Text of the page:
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Table Hospitality


Let church bells ring

Let children sing

Even if they don't know why, let them sing

Why drown their joy

Stifle their voice

Just because you've lost yours

-Gungor, Church Bells

At The Bridge Church for the past two years we’ve been operating with a commitment to five core values that shape to some extent all that we do here in this community. We have committed ourselves to (1)Trinitarian Worship, (2)Discerning Prayer, (3)Intentional Cross Generationality, (4)Transparent Discipleship, and (5)Indiscriminate Hospitality. And when our leaders meet to either plan what we are going to do, or to evaluate what we have done, we always endeavour to look at our programming through the lens of those five core values. How does our worship communicate these values? How do our activities teach these values? How does our community engender these values in the people within it?

Over the past year, you may have noticed that we have been subtly and not-so-subtly tweaking our worship service format in different ways to produce the desired outcomes. We have moved around the offering, made changes to the prayer of confession, changed how we signed in the kids, and how we interact with them during the worship time. All of these changes have been in response to issues we have discerned in trying to base what we do around those core values. Specifically we have struggled to find a balance between doing intentional cross-generationality (having the kids participate in worship) and transparent discipleship (meeting and discussing around tables) well. We have recognized that there seems to be a level of mutual exclusivity between having the children fully immersed within the worship experience (and with their families) and having people in helpful groups around tables for the discussion time later in the service. The easy solution of course is to focus on one and abandon the other (i.e. either send the children upstairs for the whole service and keep the worship structure as-is, or abandon the tables for discussion and have the kids sit in the worship service with their families until dismissal), but we are committed to finding a way forward to keep both of these important elements of our worship and church culture. But how?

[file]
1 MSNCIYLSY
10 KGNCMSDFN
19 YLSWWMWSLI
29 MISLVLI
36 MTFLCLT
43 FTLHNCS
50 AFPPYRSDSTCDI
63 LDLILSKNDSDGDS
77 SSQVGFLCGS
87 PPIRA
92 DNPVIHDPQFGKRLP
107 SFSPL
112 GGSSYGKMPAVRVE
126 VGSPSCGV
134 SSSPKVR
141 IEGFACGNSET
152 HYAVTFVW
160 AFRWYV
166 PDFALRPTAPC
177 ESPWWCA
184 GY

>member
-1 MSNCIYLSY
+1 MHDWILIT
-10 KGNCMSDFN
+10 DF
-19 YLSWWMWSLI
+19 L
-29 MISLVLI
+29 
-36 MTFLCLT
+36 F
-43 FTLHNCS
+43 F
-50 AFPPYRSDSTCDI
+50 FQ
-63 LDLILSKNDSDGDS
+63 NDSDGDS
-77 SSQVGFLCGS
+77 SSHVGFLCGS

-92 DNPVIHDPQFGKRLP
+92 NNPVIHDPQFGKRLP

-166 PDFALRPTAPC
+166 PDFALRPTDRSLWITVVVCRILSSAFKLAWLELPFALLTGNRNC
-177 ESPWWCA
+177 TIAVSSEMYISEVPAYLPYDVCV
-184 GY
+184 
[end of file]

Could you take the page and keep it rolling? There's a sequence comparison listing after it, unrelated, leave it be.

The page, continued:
The ministry staff have been discussing this for a while now and praying through what God might have us do, or how he might have us change to fix these tensions (or perhaps live with them) and a couple weeks ago I think we had a breakthrough revelation. What if the problem was not one of a lack of focus on cross-generationality, or transparent discipleship, but a weakness with indiscriminate hospitality instead? Bear with me while I explain what we mean by that.

In the time that I have been a part of The Bridge Church family, I have often heard how welcoming we are to outsiders. That makes me very proud as a pastor. And since we launched our five core values in 2015 I have seen even more intentionality in that area than before. You have done very well to take up that cause and live it out as a community. Our recent forays into refugee sponsorship testify to the growth that has occurred in that area. But when we talk about hospitality in the church there is one place that theologically is always central to that discussion and it’s the one place where we have not seen any significant change since we adopted our new core values – and that is around the table of communion.

In the early church, and throughout Christian history, the place where people met to be reconciled to God and to each other was around the broken bread and cup of the Lord’s Supper. It was the place where sinners and saints alike met Jesus and were nourished by him directly. We have made the point of teaching at this church that the table is hosted by Jesus and that as a result we don’t fence it. That whomever might want to come and dine with Jesus should be drawn in by the Holy Spirit and respond accordingly. Our role is to simply share what has been so generously shared with us so that Christ might be experienced by all. On the surface we seem to have this figured out pretty well – except for one group of people for whom we still restrict access to the elements: Our children.